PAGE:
Containing The Interval Of Four Hundred And Seventy Six Years.
From The Death Of Moses To The Death Of Eli.
Concerning The Birth Of Samuel; And How He Foretold The Calamity That Befell The Sons Of Eli.
1. AND now upon the ill state of the affairs of the Hebrews, they made war again upon the Philistines. The occasion was this: Eli, the high priest, had two sons, Hophni and Phineas. These sons of Eli were guilty of injustice towards men, and of impiety towards God, and abstained from no sort of wickedness. Some of their gifts they carried off, as belonging to the honorable employment they had; others of them they took away by violence. They also were guilty of impurity with the women that came to worship God at the tabernacle, obliging some to submit to their lust by force, and enticing others by bribes; nay, the whole course of their lives was no better than tyranny. Their father therefore was angry at them for such their wickedness, and expected that God would suddenly inflict his punishments upon them for what they had done. The multitude took it heinously also. And as soon as God had foretold what calamity would befall Eli's sons, which he did both to Eli himself and to Samuel the prophet, who was yet but a child, he openly showed his sorrow for his sons' destruction.
2. I will first despatch what I have to say about the prophet Samuel, and after that will proceed to speak of the sons of Eli, and the miseries they brought on the whole people of the Hebrews. Elcanah, a Levite, one of a middle condition among his fellow citizens, and one that dwelt at Ramathaim, a city of the tribe of Ephraim, married two wives, Hannah and Peninnah. He had children by the latter; but he loved the other best, although she was barren. Now Elcanah came with his wives to the city Shiloh to sacrifice, for there it was that the tabernacle of God was fixed, as we have formerly said.
Now when, after he had sacrificed, he distributed at that festival portions of the flesh to his wives and children, and when Hannah saw the other wife's children sitting round about their mother, she fell into tears, and lamented herself on account of her barrenness and lonesomeness; and suffering her grief to prevail over her husband's consolations to her, she went to the tabernacle to beseech God to give her seed, and to make her a mother; and to vow to consecrate the first son she should bear to the service of God, and this in such a way, that his manner of living should not be like that of ordinary men. And as she continued at her prayers a long time, Eli, the high priest, for he sat there before the tabernacle, bid her go away, thinking she had been disordered with wine; but when she said she had drank water, but was in sorrow for want of children, and was beseeching God for them, he bid her be of good cheer, and told her that God would send her children.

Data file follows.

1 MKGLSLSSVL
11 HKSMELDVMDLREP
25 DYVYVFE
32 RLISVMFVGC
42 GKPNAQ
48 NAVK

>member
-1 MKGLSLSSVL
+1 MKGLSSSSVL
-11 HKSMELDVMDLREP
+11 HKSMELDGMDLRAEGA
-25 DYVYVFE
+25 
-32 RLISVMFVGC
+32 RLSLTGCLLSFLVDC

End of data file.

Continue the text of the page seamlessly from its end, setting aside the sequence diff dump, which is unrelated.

3. So she came to her husband full of hope, and ate her meal with gladness. And when they had returned to their own country she found herself with child, and they had a son born to them, to whom they gave the name of Samuel, which may be styled one that was asked of God. They therefore came to the tabernacle to offer sacrifice for the birth of the child, and brought their tithes with them; but the woman remembered the vows she had made concerning her son, and delivered him to Eli, dedicating him to God, that he might become a prophet. Accordingly his hair was suffered to grow long, and his drink was water. So Samuel dwelt and was brought up in the temple. But Elcanah had other sons by Hannah, and three daughters.
4. Now when Samuel was twelve years old, he began to prophesy: and once when he was asleep, God called to him by his name; and he, supposing he had been called by the high priest, came to him: but when the high priest said he did not call him, God did so thrice. Eli was then so far illuminated, that he said to him,
"Indeed, Samuel, I was silent now as well as before: it is God that calls thee; do thou therefore signify it to him, and say, I am here ready."
So when he heard God speak again, he desired him to speak, and to deliver what oracles he pleased to him, for he would not fail to perform any ministration whatsoever he should make use of him in; - to which God replied,
"Since thou art here ready, learn what miseries are coming upon the Israelites, - such indeed as words cannot declare, nor faith believe; for the sons of Eli shall die on one day, and the priesthood shall be transferred into the family of Eleazar; for Eli hath loved his sons more than he hath loved my worship, and to such a degree as is not for their advantage."
Which message Eli obliged the prophet by oath to tell him, for otherwise he had no inclination to afflict him by telling it. And now Eli had a far more sure expectation of the perdition of his sons; but the glory of Samuel increased more and more, it being found by experience that whatsoever he prophesied came to pass accordingly. (22)
(22) Although there had been a few occasional prophets before, yet was this Samuel the first of a constant succession of prophets in the Jewish nation, as is implied in St. Peter's words, Acts 3:24
"Yea, and all the prophets, from Samuel, and those that follow after, as many as have spoken, have likewise foretold of those days. "
See also Acts 13:20. The others were rather sometime called righteous men, Matthew 10:41; 13:17.